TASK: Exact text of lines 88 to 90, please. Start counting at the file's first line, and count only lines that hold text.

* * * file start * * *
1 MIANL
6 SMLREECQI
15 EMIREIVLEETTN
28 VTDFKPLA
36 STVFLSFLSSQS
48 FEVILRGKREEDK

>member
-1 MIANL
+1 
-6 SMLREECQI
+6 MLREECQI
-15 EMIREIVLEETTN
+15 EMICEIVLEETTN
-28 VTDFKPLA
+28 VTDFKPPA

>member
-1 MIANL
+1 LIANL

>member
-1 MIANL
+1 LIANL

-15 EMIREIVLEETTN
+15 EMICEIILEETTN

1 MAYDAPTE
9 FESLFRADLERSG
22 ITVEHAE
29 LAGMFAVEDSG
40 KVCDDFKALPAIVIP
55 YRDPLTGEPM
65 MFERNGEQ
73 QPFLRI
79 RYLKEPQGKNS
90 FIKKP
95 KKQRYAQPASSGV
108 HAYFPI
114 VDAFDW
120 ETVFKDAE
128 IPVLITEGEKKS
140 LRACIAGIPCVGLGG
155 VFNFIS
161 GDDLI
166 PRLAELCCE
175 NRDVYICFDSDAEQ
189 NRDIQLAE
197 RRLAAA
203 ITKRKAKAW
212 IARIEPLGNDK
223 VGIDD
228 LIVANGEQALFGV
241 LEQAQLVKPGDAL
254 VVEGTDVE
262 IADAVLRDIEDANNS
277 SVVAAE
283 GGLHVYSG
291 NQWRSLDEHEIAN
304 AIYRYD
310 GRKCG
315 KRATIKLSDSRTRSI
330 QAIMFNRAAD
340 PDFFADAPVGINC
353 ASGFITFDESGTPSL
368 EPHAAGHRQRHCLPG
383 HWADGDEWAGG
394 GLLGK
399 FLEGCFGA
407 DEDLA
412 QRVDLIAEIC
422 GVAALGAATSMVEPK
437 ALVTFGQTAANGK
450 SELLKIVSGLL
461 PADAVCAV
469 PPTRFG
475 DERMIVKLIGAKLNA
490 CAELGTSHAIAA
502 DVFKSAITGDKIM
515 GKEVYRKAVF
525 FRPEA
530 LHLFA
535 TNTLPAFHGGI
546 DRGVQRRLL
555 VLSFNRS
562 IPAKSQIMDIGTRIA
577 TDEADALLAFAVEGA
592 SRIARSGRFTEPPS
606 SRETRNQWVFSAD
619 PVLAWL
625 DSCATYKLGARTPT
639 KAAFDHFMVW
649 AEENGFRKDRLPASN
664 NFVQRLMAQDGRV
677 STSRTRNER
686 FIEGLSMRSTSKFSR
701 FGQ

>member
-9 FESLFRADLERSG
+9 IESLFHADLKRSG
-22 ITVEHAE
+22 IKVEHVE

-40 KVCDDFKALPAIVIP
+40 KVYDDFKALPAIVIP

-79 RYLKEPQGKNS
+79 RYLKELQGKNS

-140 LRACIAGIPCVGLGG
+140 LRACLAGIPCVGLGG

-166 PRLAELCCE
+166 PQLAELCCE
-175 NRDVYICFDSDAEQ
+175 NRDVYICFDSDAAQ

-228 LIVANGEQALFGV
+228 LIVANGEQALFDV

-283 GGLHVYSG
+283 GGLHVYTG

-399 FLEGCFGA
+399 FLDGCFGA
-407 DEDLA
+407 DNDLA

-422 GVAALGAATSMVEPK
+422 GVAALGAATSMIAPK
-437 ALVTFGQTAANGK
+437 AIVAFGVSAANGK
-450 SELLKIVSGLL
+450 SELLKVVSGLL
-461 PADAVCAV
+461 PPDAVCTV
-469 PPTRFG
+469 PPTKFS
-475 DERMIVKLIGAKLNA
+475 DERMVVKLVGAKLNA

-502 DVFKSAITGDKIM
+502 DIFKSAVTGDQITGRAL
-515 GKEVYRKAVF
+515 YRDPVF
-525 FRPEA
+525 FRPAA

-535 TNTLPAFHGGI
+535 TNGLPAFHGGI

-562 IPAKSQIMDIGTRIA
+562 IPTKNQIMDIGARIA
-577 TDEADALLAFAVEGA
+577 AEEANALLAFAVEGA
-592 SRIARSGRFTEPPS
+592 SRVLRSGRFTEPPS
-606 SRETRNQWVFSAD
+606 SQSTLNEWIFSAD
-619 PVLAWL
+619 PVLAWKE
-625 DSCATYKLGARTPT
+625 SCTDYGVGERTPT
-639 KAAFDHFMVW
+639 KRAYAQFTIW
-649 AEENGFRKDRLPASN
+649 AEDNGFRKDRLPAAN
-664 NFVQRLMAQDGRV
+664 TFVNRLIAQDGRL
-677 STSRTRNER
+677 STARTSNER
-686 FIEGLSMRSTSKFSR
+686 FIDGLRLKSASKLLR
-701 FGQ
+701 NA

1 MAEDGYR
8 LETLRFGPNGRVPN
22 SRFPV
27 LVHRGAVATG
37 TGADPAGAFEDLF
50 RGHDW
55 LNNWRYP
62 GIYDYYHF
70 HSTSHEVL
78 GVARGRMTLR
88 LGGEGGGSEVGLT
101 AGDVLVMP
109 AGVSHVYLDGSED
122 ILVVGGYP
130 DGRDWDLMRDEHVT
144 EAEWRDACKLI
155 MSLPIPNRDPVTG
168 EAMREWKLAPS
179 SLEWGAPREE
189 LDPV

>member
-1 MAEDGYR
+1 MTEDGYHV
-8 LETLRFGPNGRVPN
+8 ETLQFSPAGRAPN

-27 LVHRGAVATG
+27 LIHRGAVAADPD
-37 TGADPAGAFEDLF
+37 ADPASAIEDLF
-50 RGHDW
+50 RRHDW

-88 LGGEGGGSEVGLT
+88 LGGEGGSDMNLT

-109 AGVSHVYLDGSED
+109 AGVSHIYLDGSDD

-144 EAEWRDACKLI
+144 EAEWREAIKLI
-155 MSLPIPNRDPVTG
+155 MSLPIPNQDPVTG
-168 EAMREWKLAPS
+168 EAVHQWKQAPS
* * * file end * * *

639 KAAFDHFMVW
649 AEENGFRKDRLPASN
664 NFVQRLMAQDGRV